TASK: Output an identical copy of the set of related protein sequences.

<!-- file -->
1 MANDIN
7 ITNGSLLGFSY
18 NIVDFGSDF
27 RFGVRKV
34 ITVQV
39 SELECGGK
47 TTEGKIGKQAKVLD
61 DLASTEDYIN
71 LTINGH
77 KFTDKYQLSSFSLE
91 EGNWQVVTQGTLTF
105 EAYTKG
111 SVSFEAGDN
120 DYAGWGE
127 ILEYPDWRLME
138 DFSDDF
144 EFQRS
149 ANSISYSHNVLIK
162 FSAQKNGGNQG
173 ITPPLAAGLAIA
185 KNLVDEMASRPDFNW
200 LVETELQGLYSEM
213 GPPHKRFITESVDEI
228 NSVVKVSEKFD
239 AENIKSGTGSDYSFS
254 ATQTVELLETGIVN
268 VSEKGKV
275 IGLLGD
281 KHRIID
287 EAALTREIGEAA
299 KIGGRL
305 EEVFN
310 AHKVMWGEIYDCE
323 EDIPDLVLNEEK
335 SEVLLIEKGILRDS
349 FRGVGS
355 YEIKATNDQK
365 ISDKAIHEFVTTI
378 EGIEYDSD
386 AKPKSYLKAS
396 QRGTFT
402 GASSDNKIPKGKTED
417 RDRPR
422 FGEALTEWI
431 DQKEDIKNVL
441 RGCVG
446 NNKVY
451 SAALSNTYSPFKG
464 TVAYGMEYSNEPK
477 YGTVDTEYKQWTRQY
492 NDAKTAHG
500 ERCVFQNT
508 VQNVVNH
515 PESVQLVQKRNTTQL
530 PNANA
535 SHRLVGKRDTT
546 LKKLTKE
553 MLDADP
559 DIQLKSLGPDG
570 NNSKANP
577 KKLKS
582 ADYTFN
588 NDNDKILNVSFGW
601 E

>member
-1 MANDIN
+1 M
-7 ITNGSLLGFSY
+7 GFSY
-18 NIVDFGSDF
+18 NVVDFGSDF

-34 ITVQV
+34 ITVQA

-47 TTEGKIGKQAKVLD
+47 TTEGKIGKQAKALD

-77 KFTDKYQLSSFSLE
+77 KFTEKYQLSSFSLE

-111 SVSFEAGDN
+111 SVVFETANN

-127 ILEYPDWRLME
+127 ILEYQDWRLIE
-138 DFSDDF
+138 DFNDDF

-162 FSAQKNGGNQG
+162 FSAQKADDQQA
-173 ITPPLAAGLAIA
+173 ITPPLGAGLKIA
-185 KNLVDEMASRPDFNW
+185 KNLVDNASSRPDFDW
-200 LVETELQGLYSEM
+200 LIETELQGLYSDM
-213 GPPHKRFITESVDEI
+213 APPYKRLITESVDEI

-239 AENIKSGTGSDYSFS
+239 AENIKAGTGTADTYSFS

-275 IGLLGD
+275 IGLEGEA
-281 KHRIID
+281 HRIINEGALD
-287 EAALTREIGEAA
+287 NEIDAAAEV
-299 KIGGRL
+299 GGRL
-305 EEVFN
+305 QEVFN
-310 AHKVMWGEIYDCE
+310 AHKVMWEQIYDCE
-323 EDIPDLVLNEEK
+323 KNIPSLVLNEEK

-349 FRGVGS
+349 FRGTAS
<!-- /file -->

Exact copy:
1 MANDIN
7 ITNGSLLGFSY
18 NIVDFGSDF
27 RFGVRKV
34 ITVQV
39 SELECGGK
47 TTEGKIGKQAKVLD
61 DLASTEDYIN
71 LTINGH
77 KFTDKYQLSSFSLE
91 EGNWQVVTQGTLTF
105 EAYTKG
111 SVSFEAGDN
120 DYAGWGE
127 ILEYPDWRLME
138 DFSDDF
144 EFQRS
149 ANSISYSHNVLIK
162 FSAQKNGGNQG
173 ITPPLAAGLAIA
185 KNLVDEMASRPDFNW
200 LVETELQGLYSEM
213 GPPHKRFITESVDEI
228 NSVVKVSEKFD
239 AENIKSGTGSDYSFS
254 ATQTVELLETGIVN
268 VSEKGKV
275 IGLLGD
281 KHRIID
287 EAALTREIGEAA
299 KIGGRL
305 EEVFN
310 AHKVMWGEIYDCE
323 EDIPDLVLNEEK
335 SEVLLIEKGILRDS
349 FRGVGS
355 YEIKATNDQK
365 ISDKAIHEFVTTI
378 EGIEYDSD
386 AKPKSYLKAS
396 QRGTFT
402 GASSDNKIPKGKTED
417 RDRPR
422 FGEALTEWI
431 DQKEDIKNVL
441 RGCVG
446 NNKVY
451 SAALSNTYSPFKG
464 TVAYGMEYSNEPK
477 YGTVDTEYKQWTRQY
492 NDAKTAHG
500 ERCVFQNT
508 VQNVVNH
515 PESVQLVQKRNTTQL
530 PNANA
535 SHRLVGKRDTT
546 LKKLTKE
553 MLDADP
559 DIQLKSLGPDG
570 NNSKANP
577 KKLKS
582 ADYTFN
588 NDNDKILNVSFGW
601 E

>member
-1 MANDIN
+1 M
-7 ITNGSLLGFSY
+7 GFSY
-18 NIVDFGSDF
+18 NVVDFGSDF

-34 ITVQV
+34 ITVQA

-47 TTEGKIGKQAKVLD
+47 TTEGKIGKQAKALD

-77 KFTDKYQLSSFSLE
+77 KFTEKYQLSSFSLE

-111 SVSFEAGDN
+111 SVVFETANN

-127 ILEYPDWRLME
+127 ILEYQDWRLIE
-138 DFSDDF
+138 DFNDDF

-162 FSAQKNGGNQG
+162 FSAQKADDQQA
-173 ITPPLAAGLAIA
+173 ITPPLGAGLKIA
-185 KNLVDEMASRPDFNW
+185 KNLVDNASSRPDFDW
-200 LVETELQGLYSEM
+200 LIETELQGLYSDM
-213 GPPHKRFITESVDEI
+213 APPYKRLITESVDEI

-239 AENIKSGTGSDYSFS
+239 AENIKAGTGTADTYSFS

-275 IGLLGD
+275 IGLEGEA
-281 KHRIID
+281 HRIINEGALD
-287 EAALTREIGEAA
+287 NEIDAAAEV
-299 KIGGRL
+299 GGRL
-305 EEVFN
+305 QEVFN
-310 AHKVMWGEIYDCE
+310 AHKVMWEQIYDCE
-323 EDIPDLVLNEEK
+323 KNIPSLVLNEEK

-349 FRGVGS
+349 FRGTAS